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July 2020

Heart Association statement ties poor housing quality to cardiovascular problems

The American Heart Association released a scientific statement detailing the many correlations between homelessness, low-quality housing and neighborhood environment with the prevalence of cardiovascular disease and its risk factors (Source: “AHA: Housing status significant risk factor in development of CVD,” Cardiology Today via Healio, July 15, 2020).

According to the statement, which was published in the journal Circulation, adults who are homeless may experience up to 70% higher rates of cardiovascular events compared with the general population.

This association may be a result of the lack of cardiovascular risk factor diagnosis in this population, the inherent barriers to care, medication initiation and adherence and access to healthy foods.

"The disparities in cardiovascular health among people who are homeless and marginally housed are largely due to psychosocial stressors, unhealthy behaviors used as coping mechanisms and barriers to health care, including lack of insurance and stigmatization among this population,” Mario Sims, a professor in the department of medicine at the University of Mississippi Medical Center in Jackson and chair of the writing group for the scientific statement, said in a press release.


Studies find heart damage from COVID-19 months after patients recover

New evidence suggests the coronavirus has lasting impacts on the heart, raising alarm for cardiologists who have been concerned about potential long-term heart injury from COVID-19 (Source: “Heart damage found in coronavirus patients months after recovering from COVID-19, study says,” Columbus Dispatch, July 30, 2020).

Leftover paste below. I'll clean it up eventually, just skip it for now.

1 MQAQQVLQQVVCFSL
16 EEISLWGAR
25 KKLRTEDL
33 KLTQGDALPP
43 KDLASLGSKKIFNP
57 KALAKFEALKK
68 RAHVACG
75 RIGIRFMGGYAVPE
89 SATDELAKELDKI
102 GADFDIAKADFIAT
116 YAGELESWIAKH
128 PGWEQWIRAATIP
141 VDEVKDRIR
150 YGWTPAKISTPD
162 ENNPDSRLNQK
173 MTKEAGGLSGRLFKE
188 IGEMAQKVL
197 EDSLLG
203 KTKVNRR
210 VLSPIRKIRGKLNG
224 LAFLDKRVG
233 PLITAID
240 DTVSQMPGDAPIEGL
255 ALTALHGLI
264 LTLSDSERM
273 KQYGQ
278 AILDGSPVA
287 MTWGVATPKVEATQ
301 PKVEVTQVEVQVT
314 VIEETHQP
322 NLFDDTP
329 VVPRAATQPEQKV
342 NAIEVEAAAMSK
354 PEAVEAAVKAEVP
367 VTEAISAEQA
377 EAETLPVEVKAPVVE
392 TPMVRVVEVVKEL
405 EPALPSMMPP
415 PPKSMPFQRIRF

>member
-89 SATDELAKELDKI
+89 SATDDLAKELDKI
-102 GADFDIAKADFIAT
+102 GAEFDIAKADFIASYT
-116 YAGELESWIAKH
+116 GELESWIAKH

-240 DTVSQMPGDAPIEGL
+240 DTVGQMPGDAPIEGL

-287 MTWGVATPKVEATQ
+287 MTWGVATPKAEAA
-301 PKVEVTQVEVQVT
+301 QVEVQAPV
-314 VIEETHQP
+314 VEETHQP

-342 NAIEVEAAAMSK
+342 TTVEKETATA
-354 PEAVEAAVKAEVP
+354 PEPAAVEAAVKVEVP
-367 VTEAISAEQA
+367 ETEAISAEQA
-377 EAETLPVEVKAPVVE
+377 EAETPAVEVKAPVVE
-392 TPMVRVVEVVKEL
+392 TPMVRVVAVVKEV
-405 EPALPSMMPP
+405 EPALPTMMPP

Two German studies (found here and here), published Tuesday in the peer-reviewed journal JAMA Cardiology, found heart abnormalities in COVID-19 patients months after they had already recovered from the disease caused by SARS-CoV-2. The majority of patients didn’t exhibit any symptoms and these specific abnormalities detected by the MRI wouldn’t have been seen on an echocardiogram, which is more commonly used in the standard clinical setting.

Experts say the prevalence of inflammation is an important connection to COVID-19 as the disease has a clinical reputation for a high inflammatory response. Dr. Thomas Maddox, chair of the American College of Cardiology’s Science and Quality Committee, said heart inflammation could lead to the weakening of the heart muscle and, in rare cases, abnormal heartbeats.

On Friday afternoon, the Ohio Department of Health reported 91,159 cases of COVID-19 (an increase of 9,413 since last Friday), 10,790 hospitalizations (an increase of 718 this week) and 3,489 deaths (192 more reported since last Friday).


Black children 3 times as likely to die after surgery, study finds

Even among apparently healthy children, Black patients are almost three and a half times more likely to die within 30 days after surgery than white patients, according to a new study (Source: “Study: Black Children Face Higher Risk of Death After Surgery,” July 27, 2020).

The study, published in the journal Pediatrics, analyzed data from over 172,000 children who underwent surgery between 2012 and 2017. The data came from hospitals across the country through the National Surgical Quality Improvement Program-Pediatric database. All of the patients were age 17 or younger. Of the patients included in the study, 70% were white and about 11% were Black.

The study did not provide definitive answers for the causes of the disparities.

“That is going to require more research. We cannot answer that question from the current study, and we’re just going to have to go back to the database to see whether we can find some answers and continue to provide the best care for the children,” said Dr. Olubukola O. Nafiu of Nationwide Children’s Hospital in Columbus, who was one of five researchers who conducted the study.


Ohio Medicaid enrollment spikes due to pandemic, economic downturn